Friday, February 16, 2007/
The conference circuit can become a vicious cycle. Solve one conference problem here, and you could win a free subscription to SmartCompany.
So, you think you’re smart, eh?
Here’s a problem to which there’s an elegant, simple solution. Solve it and a free subscription to SmartCompany Premium, is yours.
Ever received one of those glossy brochures from a conference company? They’re often on subjects that, for a time, become fashionable in business circles: TQM, business process re-engineering, managing teams, all that sort of stuff.
You can pay upwards of $2000 to attend one of these events but, amazingly, the speakers present for free. Hit the right market with the right material and it can be an amazingly profitable business.
But the sector’s attraction is also its downfall. Anyone can produce a conference. A desk, a computer, a phone and a few grand to get the thing to market is all you really need. When people saw how well the established companies were doing — and these people tended to be employees of those companies — some left to set up their own shop.
It was a textbook case of what economists term “excess profits” attracting new entrants. Supply expanded, prices fell and everyone had to work that much harder to stay alive.
Enter a small but established conference company based in Sydney. This was its problem, similar to those faced by everyone else in the industry: Conference producers put the events together by speaking to various “experts” within the niche they were targeting. They would develop the basic two-day program, work out how the subject would be addressed, the number of case studies to be used and the format for panel discussions etc. Then came the difficult bit: finding 16 speakers to fill the program.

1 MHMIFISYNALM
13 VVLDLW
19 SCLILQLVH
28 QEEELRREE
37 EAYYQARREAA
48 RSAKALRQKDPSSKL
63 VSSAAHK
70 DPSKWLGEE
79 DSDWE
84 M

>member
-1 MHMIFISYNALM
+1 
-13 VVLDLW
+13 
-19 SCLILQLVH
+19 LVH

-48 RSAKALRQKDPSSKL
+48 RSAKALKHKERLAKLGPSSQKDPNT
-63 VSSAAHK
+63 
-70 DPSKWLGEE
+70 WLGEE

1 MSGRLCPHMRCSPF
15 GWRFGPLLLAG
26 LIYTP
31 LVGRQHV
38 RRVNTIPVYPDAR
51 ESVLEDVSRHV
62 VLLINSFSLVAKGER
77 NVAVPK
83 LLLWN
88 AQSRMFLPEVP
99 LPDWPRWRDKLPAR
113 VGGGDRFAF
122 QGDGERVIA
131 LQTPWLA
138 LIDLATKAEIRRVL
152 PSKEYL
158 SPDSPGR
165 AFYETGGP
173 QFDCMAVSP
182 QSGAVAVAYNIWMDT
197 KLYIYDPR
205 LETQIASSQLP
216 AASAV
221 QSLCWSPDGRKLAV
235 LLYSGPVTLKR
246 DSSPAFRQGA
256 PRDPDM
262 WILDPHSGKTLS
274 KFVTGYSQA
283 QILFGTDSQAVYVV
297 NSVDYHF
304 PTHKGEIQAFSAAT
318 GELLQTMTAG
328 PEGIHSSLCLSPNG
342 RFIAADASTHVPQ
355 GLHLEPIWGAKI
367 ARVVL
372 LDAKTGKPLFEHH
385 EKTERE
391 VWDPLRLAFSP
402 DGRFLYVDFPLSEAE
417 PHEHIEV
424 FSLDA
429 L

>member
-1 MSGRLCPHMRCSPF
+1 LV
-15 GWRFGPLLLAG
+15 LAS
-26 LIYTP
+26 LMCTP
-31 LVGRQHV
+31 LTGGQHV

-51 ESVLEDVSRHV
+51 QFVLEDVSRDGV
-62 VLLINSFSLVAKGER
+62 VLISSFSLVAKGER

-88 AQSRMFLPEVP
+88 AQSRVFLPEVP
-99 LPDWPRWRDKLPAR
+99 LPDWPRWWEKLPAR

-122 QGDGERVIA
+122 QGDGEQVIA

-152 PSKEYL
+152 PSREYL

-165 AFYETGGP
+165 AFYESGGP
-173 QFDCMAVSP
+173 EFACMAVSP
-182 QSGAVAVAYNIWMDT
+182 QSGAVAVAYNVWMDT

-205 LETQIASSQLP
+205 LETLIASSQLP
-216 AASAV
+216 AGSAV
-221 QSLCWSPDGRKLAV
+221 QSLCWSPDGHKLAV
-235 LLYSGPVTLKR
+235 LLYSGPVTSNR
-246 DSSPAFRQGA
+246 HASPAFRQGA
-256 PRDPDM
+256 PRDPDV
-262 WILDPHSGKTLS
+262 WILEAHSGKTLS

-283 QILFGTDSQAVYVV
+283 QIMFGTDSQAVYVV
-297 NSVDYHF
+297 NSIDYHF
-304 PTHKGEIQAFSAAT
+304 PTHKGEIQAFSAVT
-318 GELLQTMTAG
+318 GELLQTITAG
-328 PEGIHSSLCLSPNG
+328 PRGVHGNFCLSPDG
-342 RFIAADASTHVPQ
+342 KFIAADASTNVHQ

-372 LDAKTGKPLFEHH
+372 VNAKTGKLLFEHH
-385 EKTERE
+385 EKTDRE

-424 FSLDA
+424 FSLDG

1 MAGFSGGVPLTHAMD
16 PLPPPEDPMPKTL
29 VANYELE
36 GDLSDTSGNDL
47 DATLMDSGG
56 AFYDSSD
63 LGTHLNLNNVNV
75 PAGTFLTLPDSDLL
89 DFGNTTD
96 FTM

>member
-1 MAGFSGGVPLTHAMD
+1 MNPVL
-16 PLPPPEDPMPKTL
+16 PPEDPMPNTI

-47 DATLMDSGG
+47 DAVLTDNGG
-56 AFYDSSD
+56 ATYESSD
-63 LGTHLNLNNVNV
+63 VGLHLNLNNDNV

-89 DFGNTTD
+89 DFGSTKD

Before the additional competition had entered the market, the entire process would usually take about two weeks. Sometime after the new entrants had arrived, that figure almost doubled.
You see, all the speakers on a particular topic were already speaking at someone else’s event. Production costs were out of control, and what had been a very attractive, profitable industry was barely making money at all.
You may already have some idea as to how this company should respond, but I’m going to make it difficult for you (Amanda doesn’t give away subscriptions for nothing). So here are two strategies you can discount.
The first concerns poaching staff from competitor companies. Some organisations, realising that the very best conference producers could ameliorate the problem of lengthy production times, lured staff with higher pay.
As a result, the salaries for conference producers went up and everyone was back where they began. It wasn’t a solution.
The second approach involved extra resources being spent on discovering conference topics not previously covered. But as soon as they found one, their competitors jumped in, developing the subject matter and flooding the market with copycat programs a few months later.
The whole sector began to resemble something that previously only existed in the minds of economists; a perfectly competitive market. Everyone was making enough to stay alive but not enough to prosper.
So the answer to the conundrum wasn’t either of these two strategies. Any ideas yet? Send them to [email protected] and if you come up with the strategy that was adopted, or something better, you’ll get a free subscription to SmartCompany Premium, valued at $198.
Next week, we’ll give you the answer, but here’s a hint to get you started: It was a very simple technological solution.
James Manche writes: Response to the conundrum….Introduce a closed loop web enabled communications solution that facilitates all communications between registrants / attendees-speakers / presenters and event organisers. Value adding to the product “event / conference” captures the audience for each event. Value adding to a product in most verticle markets provides the single most powerful competitive advantage.
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